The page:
This May 29th marked the 17th anniversary of Lance’s death. It’s even longer for Scott and Erin. As I look back, I realize that the passage of time has helped but without the help and assistance of my Compassionate Friends, I fear I would be mired in despair and desperation some place along the road that we all are traveling. So, as I reach this milepost I would like to thank those who helped along the way.
Seventeen years ago, another bereaved parent volunteered to read the obituaries, saw Lance’s story and sent us a packet of information on the local TCF chapter. This seemingly small act of kindness had a huge impact on my life. Thank you!
My wife decided that she needed to go to that first TCF meeting in July ‘95 and dragged me kicking and resisting. I did not need a support group! I was just fine! Thank you, Kathy, and all the other bereaved moms who have done the same.
In my darkest hour I was having really weird thoughts. It was a bad dream and I would wake up. I was following motorcycles that looked like his. I saw him 100 times in a crowd. Fortunately another, more experienced, bereaved dad articulated his similar experiences in my sharing group. How comforting to realize if I was going nuts, I wasn’t going alone. Thank you.
At some point in my journey I found it helpful to talk less and listen more. An observant chapter leader saw that need and asked, at the right time, if I would help out as a facilitator. Thank you.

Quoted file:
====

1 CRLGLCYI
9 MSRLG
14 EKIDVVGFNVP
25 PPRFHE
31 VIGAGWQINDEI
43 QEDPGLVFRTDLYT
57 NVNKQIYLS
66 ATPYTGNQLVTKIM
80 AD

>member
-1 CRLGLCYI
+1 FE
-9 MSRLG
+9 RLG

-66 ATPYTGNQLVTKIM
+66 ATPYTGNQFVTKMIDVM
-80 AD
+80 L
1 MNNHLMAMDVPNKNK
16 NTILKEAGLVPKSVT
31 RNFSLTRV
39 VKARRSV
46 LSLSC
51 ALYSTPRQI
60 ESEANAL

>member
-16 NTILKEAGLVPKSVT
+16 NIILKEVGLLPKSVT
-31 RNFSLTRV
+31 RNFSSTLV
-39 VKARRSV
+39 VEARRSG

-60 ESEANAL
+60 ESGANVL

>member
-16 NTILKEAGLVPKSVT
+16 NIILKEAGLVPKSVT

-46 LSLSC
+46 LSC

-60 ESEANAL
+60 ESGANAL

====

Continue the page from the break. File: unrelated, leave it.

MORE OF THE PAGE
Later, the members of the chapter’s steering committee entrusted me with the chapter leadership for a period of time. I was fortunate to be surrounded by caring and helpful members who made the leadership easy. Thank you.
Somewhere along the line a national conference committee needed a workshop presenter and asked if I would consider presenting. To that committee and all the conference committees past and since, thank you.
As I am often apt to do when asked for a suggestion, I offered one. In retrospect I have become keenly aware of my error. TCF is the type of organization that is capable of turning a simple suggestion into a fulltime second job. So to whoever nominated me for the National Board thirteen years ago, thank you.
Then I compounded that error by agreeing to chair the 2003 National Conference. Again those caring and helpful TCFers who made up the conference committee came to my rescue and made it one of the most unique experiences on the journey. Thank you.
July 2005 marked the completion of my six years service on the board. I am grateful for the leadership example my predecessors set and enjoyed seeing future boards build on the legacy left by others. To the past, current and future members of the board, thank you.
None of this is possible without the leadership and support of the National Office staff. Their dedication and professionalism supports and co-ordinates the volunteer efforts across the US. Thank you.
In reflection, the utter devastation and tragedy of the deaths of children can provide us with some truly unique opportunities and gifts. Please understand that if it were possible, I would trade all of these sources of gratitude for the lives of my children. Unfortunately that is not the reality of our situation.
So as your make your journey through this valley called grief, make sure you recognize and take full advantage of the treasures along the way. At some point I fully expect to see Scott, Erin and Lance again and I suspect they will ask me what I did with the rest of my life. I want to be sure that my answer reflects the love I have for each of them. Thank you, kids.